With September just around the corner, I spent a lot of time last month talking to parents in Hamilton about the upcoming school year.
It’s a more complicated conversation than in most years, with COVID-19 cases increasing across the country and four months of remote learning this past spring as our only vantage point of what school could look like without a school building. There seem to be a lot of sleepless nights across Hamilton.
The State of New Jersey has long insisted that school buildings reopen in September. What exactly this looks like remains to be seen, as the state announced July 20 that it would permit parents to opt their children into remote learning instead of in-person classes. In theory, this means parents now have a choice about where and how their children learn this school year.
In my discussions with parents, the consensus was unanimous—they all wanted their children to stay home this fall. This admission almost always came with acknowledgement that they were fortunate to be in the position to make this decision. And they worried about the families who weren’t.
Their world may be far away from many of our daily lives, but there are hundreds of families in Hamilton who rely on the school system as child care, as a food provider, as a safety net. They will have no choice but to send their children to school this fall.
Statistics show that, in Hamilton, they are more likely to be Black and Hispanic, which adds another layer of complexity because they just so happen to be the same groups that are the most susceptible to suffer serious complications due to COVID-19. (According to the Centers for Disease Control, Black people with COVID-19 have been hospitalized at five times the rate of white people, and Hispanic people at four times the rate of white people.)
It’s not just nationally. Black and Hispanic residents have been affected disproportionately by COVID-19 in Hamilton, too, accounting for 40% of confirmed cases but only 29% of the town’s population.
This is important because while the township as a whole is a quite diverse place, our neighborhoods—and by extension our schools—are essentially segregated. Greenwood Elementary is just 3% white. Lalor Elementary and Wilson Elementary are both 9% white. Meanwhile, across town, Morgan Elementary is 61% white, Alexander Elementary is 68% white and Yardville Elementary is two-thirds white.
Data shows that as the township gets whiter, it also becomes wealthier. According to the New Jersey Department of Education, 82% of students at Greenwood Elementary come from economically disadvantaged families. At Wilson Elementary, 73% are economically disadvantaged. At Lalor Elementary, 80%.
The numbers at Morgan Elementary (19%), Alexander Elementary (18%) and Yardville Elementary (15%) paint a far different picture. Their students have entirely different realities than their counterparts at the first three schools.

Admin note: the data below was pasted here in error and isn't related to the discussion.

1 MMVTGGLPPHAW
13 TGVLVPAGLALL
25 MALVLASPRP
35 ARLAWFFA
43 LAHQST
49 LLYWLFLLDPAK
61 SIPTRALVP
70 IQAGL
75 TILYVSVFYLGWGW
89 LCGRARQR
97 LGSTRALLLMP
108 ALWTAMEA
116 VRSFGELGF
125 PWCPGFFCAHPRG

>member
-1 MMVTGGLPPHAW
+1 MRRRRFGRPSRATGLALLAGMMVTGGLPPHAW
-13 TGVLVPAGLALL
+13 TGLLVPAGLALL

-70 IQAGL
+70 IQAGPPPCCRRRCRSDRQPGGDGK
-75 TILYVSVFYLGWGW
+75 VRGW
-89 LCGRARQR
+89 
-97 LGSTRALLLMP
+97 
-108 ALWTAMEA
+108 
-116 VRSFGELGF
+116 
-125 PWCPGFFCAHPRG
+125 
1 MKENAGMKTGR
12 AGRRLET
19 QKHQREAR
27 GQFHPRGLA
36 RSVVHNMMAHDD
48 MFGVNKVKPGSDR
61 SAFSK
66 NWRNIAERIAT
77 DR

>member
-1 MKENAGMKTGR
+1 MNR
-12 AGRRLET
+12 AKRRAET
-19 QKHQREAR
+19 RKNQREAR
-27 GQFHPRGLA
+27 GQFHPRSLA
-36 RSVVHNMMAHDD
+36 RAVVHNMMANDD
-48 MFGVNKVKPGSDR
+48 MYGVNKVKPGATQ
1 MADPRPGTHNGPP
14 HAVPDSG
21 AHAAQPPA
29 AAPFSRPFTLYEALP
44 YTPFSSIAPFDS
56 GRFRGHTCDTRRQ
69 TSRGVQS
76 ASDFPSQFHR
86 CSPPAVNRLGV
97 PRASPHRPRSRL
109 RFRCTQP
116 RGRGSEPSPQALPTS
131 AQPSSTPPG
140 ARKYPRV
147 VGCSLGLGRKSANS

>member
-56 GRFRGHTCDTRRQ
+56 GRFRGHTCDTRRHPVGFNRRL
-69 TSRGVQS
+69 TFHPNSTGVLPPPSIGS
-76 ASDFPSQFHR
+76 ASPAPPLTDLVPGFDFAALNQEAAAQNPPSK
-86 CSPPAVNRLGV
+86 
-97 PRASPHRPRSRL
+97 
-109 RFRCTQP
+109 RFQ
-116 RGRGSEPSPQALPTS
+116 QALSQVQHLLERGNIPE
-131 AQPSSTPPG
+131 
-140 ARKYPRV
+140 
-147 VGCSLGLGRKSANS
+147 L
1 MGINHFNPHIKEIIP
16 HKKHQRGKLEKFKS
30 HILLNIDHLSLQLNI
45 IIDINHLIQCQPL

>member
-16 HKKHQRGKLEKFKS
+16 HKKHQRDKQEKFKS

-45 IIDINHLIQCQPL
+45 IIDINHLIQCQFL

These different realities are important when taking COVID-19 into account precisely because, in Hamilton, economically disadvantaged students of color are often grouped together in the same school building. Often, this school building is one like the 104-year-old structure that houses Greenwood School—constructed in a way that makes social distancing virtually impossible.
With fewer students able to stay home and with the limitations of enacting hybrid learning models in older school buildings, the students—and teachers—at these schools will be the test subjects in this grand reopening experiment. They will be the ones who get sick. They—or their family members—could be the ones who die.
Clearly, the process of reopening schools—especially in a district so large—is incredibly complex and complicated. I have no envy for the job superintendent Scott Rocco and his staff have to do, particularly because they have to develop a plan while adjusting every time the state moves the goalposts.
They have to take into account that the children most likely to be going to school this fall are the same kids without the technology needed to work remotely, the ones who would go without breakfast and lunch without school, the students without access to masks and hand sanitizer and all the things a person needs to stay safe amid a pandemic. They also need to consider that these children are most likely to be the students who go to school sick—because their parents have to go to work.
This is most likely why Hamilton has opted to keep schools open for full days while many neighboring districts are only doing half days. The school district will ensure the students get the things they need to thrive.
But the good of having students in school must be weighed against the potential danger, considering that health experts agree that cases will increase once we put students and staff together inside school buildings. The only question is: how many cases are acceptable? How many deaths?
I keep coming back to my conversations with Hamilton parents. As one mother put it to me, “I always put life first. When someone dies, you can’t take that back.”
I’m hoping that someone, somewhere, will come up with a way to make that basic concept equitable. That, somehow, we as a society figure out a way to ensure no parent will have to choose between keeping their children safe or providing for their family.